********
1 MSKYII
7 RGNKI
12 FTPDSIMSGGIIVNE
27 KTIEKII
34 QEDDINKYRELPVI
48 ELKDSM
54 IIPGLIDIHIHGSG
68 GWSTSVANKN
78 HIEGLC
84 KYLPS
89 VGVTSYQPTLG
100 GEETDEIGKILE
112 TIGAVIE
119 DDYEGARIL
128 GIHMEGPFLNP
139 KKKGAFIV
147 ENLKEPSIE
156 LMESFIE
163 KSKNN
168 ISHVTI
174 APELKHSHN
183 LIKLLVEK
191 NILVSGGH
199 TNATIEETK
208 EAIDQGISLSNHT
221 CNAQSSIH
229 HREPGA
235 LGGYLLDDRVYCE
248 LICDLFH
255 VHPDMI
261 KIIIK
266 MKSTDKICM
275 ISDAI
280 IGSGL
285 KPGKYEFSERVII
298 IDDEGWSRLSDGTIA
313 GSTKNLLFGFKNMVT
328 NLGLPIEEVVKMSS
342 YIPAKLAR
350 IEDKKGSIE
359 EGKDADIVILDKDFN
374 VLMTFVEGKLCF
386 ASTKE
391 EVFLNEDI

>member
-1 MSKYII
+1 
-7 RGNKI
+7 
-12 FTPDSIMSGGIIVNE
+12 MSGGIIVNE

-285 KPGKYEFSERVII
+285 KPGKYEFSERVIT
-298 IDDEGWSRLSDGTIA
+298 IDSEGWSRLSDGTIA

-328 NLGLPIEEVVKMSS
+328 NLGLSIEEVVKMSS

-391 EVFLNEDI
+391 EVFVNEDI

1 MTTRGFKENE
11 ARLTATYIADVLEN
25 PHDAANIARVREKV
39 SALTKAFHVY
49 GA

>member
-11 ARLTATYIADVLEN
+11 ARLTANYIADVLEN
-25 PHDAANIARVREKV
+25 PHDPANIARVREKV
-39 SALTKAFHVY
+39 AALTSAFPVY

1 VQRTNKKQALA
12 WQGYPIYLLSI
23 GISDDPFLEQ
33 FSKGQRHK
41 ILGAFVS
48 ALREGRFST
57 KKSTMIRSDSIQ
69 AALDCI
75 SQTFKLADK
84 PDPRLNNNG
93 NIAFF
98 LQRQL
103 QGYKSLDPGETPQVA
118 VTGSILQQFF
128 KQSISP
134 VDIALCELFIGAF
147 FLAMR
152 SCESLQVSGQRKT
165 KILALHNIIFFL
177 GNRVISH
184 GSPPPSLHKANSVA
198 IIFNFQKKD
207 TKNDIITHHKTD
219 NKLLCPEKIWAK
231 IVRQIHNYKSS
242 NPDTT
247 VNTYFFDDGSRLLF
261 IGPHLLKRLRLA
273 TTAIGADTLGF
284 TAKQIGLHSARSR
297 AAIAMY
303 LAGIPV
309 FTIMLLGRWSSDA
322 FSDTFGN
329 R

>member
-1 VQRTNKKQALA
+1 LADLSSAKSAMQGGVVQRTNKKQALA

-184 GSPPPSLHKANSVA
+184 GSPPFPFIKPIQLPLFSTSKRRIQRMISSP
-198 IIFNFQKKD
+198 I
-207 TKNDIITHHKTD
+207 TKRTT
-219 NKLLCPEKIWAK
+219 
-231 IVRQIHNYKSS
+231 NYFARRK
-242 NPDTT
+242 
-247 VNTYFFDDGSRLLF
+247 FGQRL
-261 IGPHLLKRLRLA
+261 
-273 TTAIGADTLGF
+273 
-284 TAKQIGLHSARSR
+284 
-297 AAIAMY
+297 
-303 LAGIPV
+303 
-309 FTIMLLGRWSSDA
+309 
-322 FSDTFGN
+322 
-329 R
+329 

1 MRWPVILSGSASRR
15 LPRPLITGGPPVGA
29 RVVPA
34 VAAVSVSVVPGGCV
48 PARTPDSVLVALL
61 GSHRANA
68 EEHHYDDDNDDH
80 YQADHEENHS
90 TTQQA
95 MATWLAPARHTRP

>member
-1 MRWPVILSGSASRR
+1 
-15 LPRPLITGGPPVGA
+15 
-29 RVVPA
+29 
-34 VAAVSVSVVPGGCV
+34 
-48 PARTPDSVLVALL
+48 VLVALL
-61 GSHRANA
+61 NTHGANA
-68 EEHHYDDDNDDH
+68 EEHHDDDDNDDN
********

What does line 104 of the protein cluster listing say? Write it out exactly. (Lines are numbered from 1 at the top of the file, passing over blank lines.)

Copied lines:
309 FTIMLLGRWSSDA